, Volume 15, Issue 11, pp 2429-2442

Imported crazy ant displaces imported fire ant, reduces and homogenizes grassland ant and arthropod assemblages

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Abstract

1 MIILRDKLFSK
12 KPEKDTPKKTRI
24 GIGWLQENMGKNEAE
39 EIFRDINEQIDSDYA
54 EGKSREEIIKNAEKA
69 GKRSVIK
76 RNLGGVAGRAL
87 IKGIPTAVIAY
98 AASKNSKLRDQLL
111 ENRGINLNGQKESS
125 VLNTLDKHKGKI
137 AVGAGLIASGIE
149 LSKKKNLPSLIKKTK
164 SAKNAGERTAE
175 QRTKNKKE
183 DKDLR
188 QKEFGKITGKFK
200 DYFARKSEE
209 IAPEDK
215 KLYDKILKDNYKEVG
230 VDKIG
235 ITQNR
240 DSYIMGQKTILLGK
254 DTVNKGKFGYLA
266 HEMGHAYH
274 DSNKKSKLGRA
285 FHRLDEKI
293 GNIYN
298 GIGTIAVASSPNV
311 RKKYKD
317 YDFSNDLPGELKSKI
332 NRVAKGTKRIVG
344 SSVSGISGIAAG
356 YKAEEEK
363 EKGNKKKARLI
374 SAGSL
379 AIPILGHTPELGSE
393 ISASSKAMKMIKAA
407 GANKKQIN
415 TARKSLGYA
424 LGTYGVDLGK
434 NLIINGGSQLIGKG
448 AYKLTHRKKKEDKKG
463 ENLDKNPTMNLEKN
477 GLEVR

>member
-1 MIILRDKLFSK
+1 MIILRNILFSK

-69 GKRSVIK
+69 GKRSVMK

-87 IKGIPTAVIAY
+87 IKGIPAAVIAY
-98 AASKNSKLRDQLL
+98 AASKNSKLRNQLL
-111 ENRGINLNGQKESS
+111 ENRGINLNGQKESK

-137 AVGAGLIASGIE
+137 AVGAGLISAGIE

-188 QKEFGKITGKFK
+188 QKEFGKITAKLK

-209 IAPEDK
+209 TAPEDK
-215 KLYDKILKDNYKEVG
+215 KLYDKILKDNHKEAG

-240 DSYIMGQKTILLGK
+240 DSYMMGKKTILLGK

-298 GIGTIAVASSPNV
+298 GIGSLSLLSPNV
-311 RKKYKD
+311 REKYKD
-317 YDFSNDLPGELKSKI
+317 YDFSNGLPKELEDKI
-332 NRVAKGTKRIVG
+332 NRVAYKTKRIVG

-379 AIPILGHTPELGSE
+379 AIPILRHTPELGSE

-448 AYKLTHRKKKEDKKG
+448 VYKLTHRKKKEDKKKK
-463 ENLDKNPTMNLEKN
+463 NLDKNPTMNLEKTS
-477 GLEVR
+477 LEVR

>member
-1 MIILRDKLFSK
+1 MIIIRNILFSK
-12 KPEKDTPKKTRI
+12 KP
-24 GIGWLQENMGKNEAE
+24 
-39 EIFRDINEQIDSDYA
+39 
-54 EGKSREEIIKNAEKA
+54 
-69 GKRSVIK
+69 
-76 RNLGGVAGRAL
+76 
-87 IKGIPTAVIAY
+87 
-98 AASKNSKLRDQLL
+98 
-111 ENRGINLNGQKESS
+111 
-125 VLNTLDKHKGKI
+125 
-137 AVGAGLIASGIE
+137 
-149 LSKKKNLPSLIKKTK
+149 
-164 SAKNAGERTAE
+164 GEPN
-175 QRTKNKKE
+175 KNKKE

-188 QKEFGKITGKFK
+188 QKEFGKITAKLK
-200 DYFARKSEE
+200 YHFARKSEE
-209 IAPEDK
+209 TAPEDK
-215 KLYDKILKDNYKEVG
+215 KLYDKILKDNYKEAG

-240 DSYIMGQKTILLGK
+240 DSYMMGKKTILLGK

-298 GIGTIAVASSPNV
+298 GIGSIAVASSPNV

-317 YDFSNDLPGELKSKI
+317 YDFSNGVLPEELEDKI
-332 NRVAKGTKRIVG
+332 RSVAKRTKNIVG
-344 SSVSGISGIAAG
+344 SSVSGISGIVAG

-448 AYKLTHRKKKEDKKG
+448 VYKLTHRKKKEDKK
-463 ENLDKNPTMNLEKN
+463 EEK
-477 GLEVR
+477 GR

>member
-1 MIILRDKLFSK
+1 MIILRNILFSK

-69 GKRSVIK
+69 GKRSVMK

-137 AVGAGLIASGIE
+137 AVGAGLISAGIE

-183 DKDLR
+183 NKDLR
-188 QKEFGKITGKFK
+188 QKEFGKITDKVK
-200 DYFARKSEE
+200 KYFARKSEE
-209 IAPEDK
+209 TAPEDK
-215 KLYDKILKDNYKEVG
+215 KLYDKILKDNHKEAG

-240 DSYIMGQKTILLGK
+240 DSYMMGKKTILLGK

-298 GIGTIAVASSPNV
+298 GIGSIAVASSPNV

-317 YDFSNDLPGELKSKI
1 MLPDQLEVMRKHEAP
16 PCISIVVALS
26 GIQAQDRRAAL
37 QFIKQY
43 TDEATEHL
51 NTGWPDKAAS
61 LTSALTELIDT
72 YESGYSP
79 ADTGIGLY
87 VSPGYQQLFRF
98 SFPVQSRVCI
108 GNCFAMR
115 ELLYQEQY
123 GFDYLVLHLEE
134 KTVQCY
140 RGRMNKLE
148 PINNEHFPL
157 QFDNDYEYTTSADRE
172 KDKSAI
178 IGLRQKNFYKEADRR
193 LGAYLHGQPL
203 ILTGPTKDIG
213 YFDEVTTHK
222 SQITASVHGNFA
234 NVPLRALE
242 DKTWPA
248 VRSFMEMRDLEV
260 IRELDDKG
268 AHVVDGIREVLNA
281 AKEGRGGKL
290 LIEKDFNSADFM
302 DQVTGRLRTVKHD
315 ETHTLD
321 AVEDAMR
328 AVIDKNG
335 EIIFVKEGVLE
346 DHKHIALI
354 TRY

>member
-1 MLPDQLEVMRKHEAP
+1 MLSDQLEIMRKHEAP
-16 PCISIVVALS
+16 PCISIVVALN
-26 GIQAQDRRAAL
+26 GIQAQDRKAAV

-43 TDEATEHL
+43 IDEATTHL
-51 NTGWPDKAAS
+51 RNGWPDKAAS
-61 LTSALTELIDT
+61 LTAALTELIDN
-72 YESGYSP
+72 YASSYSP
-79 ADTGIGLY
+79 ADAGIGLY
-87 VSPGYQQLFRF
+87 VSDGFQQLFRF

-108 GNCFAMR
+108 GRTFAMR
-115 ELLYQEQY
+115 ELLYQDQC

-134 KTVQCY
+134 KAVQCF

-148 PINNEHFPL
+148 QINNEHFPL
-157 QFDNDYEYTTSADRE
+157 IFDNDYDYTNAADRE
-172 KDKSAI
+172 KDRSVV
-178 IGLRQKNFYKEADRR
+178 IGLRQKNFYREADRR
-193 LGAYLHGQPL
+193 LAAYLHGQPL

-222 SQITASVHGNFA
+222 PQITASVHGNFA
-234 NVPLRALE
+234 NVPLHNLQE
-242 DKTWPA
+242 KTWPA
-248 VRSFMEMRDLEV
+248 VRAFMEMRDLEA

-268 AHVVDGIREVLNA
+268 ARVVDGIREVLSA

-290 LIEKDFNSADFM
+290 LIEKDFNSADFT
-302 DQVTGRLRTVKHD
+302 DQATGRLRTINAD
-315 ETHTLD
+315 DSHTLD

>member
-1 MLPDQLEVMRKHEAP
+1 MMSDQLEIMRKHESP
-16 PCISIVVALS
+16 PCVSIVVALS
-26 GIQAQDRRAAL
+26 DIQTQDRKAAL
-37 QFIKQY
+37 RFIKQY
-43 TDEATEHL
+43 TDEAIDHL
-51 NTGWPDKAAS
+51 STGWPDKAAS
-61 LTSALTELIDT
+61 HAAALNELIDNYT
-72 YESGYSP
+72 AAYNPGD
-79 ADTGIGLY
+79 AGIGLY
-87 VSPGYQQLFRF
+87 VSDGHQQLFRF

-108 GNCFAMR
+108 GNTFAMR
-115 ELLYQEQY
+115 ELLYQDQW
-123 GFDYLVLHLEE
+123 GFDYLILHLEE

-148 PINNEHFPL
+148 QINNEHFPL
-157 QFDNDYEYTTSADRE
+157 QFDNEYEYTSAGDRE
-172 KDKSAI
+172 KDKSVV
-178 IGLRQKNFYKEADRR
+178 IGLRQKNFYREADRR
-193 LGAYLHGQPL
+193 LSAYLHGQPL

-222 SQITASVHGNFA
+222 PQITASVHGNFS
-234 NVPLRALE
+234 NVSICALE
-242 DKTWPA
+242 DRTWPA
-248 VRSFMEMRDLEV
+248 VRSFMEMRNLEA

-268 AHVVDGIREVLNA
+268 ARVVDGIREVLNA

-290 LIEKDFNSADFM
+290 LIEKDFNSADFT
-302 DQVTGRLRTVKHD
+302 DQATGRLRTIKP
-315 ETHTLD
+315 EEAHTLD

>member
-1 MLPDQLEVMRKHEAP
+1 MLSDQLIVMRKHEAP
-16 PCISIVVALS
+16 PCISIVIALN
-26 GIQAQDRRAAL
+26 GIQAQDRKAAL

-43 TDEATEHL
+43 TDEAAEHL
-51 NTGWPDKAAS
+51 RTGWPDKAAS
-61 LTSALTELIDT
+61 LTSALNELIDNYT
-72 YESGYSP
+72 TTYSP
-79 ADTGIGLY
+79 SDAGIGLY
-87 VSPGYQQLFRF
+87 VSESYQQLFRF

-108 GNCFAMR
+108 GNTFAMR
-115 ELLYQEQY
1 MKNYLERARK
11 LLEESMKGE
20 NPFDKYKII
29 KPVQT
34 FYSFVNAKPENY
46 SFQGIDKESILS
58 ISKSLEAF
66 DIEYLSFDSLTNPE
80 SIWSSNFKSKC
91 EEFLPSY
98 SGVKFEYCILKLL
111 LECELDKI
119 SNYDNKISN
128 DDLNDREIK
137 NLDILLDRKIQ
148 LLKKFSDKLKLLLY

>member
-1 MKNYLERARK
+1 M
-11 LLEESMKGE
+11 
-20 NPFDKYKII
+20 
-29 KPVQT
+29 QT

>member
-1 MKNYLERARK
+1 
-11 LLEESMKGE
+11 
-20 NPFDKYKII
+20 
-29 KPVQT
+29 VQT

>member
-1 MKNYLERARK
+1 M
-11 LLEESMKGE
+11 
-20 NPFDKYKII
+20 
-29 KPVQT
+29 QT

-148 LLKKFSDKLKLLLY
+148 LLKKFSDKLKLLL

A recently introduced, ecologically dominant, exotic ant species, Nylanderia fulva, is invading the Southeastern United States and Texas. We evaluate how this invader impacts diversity and abundance of co-occurring ants and other arthropods in two grasslands. N. fulva rapidly attains densities up to 2 orders of magnitude greater than the combined abundance of all other ants. Overall ant biomass increases in invaded habitat, indicating that N. fulva exploits resources not fully utilized by the local ant assemblage. At high density, as N. fulva spreads, it eliminates the current ecologically dominant invasive ant, red imported fire ants (Solenopsis invicta). Compared to imported fire ant dominated habitat, N. fulva invasion zones have lower non-ant arthropod species richness and abundance with impacts differing by trophic category. Further, N. fulva reduces abundance and species richness of the remainder of the ant assemblage and does so in a non-random manner: impacting species with small sized workers much less than species with larger workers. In these and other ant assemblages with a large exotic component, the exotics tend to be small bodied species. As a result, N. fulva almost completely eliminates regionally distributed species, but leaves globally distributed species largely unaffected, thereby systematically favoring introduced over native diversity. S. invicta impacts wildlife and arthropod assemblage structure and is nearly ubiquitous in non-forested habitats of the Southeastern United States and Texas. Its displacement by N. fulva has critical implications for the natural systems of this region.